Communities pushed to adopt fire plans | ParkRecord.com

Communities pushed to adopt fire plans

Patrick Parkinson, Of the Record staff

Forecasters say wildfire danger won’t be extreme this year in Summit County.

"If the experts are expecting a normal year, I hope normal means no fires," Summit County Commissioner Sally Elliott said.

But residents in many mountain neighborhoods must still enact community fire plans if they expect to receive grants to help fund prevention efforts.

"Predicting our wildland fire season is not an exact science," said Tracy Dunford, fire management officer for the Utah Division of Forestry, Fire and State Lands, in a recent press release. "However, indications are we’re entering this season pretty much the same as last year when we saw the heaviest fire activity in the southwest portion of the state."

More than 75 subdivisions in Summit County, however, are situated dangerously close to the county’s so-called urban/wildland interface.

Homeowners in these areas should maintain at least 30 feet of "defensible space" around their houses by clearing vegetation and flammable debris, Summit County Fire Warden Bryce Boyer said.

Recommended Stories For You

Citizens in roughly 15 communities have established official procedures to evacuate their neighborhoods in case of a wildfire emergency.

"For a community to do a fire plan is just really a big deal," Elliott said. "Our goal with fire protection is to get all of the outlying communities to participate."

Residents in Pinebrook and Summit Park who adopted fire plans have received thousands of dollars from the government to fund fire prevention efforts, she said, adding, "a fire could just creep up over that ridge and wipe them out in a dry year."

Elliott praised Tollgate Canyon residents who are currently adopting a fire plan for their remote community near Silver Creek.

"Roads are pretty twisty, access is pretty bad and we’ve got a lot of fuel up there," Tollgate Canyon resident Diane Murphy said.

Wildfire and emergency access recently topped Tollgate residents’ list of concerns, she added.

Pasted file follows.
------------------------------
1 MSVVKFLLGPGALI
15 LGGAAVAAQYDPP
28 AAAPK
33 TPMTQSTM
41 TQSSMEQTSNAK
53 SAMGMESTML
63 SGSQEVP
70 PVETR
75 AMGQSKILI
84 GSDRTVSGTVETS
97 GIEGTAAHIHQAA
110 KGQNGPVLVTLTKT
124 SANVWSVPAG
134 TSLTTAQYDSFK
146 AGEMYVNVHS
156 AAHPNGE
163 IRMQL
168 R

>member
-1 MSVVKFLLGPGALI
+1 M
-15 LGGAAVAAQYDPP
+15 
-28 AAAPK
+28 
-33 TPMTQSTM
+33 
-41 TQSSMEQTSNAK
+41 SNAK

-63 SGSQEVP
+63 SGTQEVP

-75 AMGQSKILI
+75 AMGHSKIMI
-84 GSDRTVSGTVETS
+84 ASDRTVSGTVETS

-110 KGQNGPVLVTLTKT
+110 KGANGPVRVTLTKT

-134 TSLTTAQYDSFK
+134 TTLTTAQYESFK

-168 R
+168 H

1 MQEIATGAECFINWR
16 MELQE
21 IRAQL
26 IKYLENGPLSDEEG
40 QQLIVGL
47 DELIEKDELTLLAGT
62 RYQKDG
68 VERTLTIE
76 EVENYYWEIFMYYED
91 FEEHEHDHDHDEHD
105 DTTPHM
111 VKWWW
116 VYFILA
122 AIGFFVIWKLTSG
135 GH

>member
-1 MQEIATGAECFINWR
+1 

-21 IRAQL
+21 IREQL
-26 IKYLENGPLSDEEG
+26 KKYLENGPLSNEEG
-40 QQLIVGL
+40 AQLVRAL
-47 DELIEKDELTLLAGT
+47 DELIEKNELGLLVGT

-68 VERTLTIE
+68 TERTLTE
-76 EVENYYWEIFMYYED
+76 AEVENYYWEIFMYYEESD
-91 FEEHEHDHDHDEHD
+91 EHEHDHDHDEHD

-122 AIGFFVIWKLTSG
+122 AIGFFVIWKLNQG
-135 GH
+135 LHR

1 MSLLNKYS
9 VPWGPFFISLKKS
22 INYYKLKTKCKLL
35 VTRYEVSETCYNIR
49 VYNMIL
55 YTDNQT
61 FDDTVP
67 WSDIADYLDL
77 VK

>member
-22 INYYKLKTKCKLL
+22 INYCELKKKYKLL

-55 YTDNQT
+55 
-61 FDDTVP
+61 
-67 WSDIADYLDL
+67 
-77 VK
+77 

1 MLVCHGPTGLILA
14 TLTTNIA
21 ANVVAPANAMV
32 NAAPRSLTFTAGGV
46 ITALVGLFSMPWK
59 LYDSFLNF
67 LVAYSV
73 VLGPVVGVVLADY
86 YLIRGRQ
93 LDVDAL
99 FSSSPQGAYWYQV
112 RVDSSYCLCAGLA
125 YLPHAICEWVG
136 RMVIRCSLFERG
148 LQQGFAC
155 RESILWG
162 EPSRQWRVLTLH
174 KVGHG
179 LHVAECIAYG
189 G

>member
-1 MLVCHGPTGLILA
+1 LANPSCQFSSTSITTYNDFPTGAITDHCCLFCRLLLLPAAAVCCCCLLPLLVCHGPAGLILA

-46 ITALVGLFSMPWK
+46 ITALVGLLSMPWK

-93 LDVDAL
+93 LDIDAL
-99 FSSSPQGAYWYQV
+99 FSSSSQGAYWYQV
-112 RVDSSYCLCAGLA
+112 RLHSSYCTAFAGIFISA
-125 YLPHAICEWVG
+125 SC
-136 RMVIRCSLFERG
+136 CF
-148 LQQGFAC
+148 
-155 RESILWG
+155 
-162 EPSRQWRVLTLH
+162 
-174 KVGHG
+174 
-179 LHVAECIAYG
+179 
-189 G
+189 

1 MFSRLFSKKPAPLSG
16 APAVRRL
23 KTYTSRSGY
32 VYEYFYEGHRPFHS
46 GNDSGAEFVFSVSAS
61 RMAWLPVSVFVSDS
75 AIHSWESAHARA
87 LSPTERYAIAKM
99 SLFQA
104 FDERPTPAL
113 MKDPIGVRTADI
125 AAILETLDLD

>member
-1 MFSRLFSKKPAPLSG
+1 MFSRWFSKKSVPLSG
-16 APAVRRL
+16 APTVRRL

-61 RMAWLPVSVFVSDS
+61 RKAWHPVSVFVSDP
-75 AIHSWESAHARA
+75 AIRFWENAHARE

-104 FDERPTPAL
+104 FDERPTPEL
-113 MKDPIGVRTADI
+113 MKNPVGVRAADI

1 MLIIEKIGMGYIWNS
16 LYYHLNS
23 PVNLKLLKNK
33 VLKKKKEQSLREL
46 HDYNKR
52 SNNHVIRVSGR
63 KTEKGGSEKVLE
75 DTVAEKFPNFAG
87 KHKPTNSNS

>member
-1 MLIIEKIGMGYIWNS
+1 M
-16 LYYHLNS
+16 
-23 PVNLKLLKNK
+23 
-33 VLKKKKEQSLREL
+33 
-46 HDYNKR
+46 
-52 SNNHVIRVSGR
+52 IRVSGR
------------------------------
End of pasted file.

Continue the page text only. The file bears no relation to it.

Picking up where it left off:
"People have died up there from bee stings and heart attacks," Murphy said.

The Tollgate fire plan will improve maps and signage for the area, she added.

"Our approach is that we need to help ourselves," Murphy said. "The county is very much helping us to help ourselves."

Residents are encouraged to contact Summit County to schedule a free lot assessment. According to Summit County Public Works Administrator Kevin Callahan, officials in the past have examined about 135 of the 4,000 lots most at risk.

Meanwhile, experts are afraid of the effects moisture from a wet spring could have on fire conditions in Utah.

"Once again the extra moisture we’ve received is adding to the growth of grasses and other vegetation," Bureau of Land Management Fire Management Officer Sheldon Wimmer said in the press release.

This should persuade citizens in some of Summit County’s most wildfire-prone areas to adopt community fire plans, Elliott said.

"Fire danger is quite high all over Summit County," she added.

The Summit County Commission is considering an ordinance that would require developers attempt to protect homes built in wildfire zones.

"We’re looking at requiring fire-safe practices in building," Elliott said.

But, according to Callahan, "this is not being uniformly embraced."

"Primarily, I think it’s with the subdivisions where we’re running into the issue," Callahan recently told the County Commission. "Because we have so many housing units that are in our wildland fire areas relying on individual efforts to correct these problems in some ways is not taking full responsibility that we should have as a county."

Contact Boyer at (435) 336-3982 for more information about protecting property from wildfire.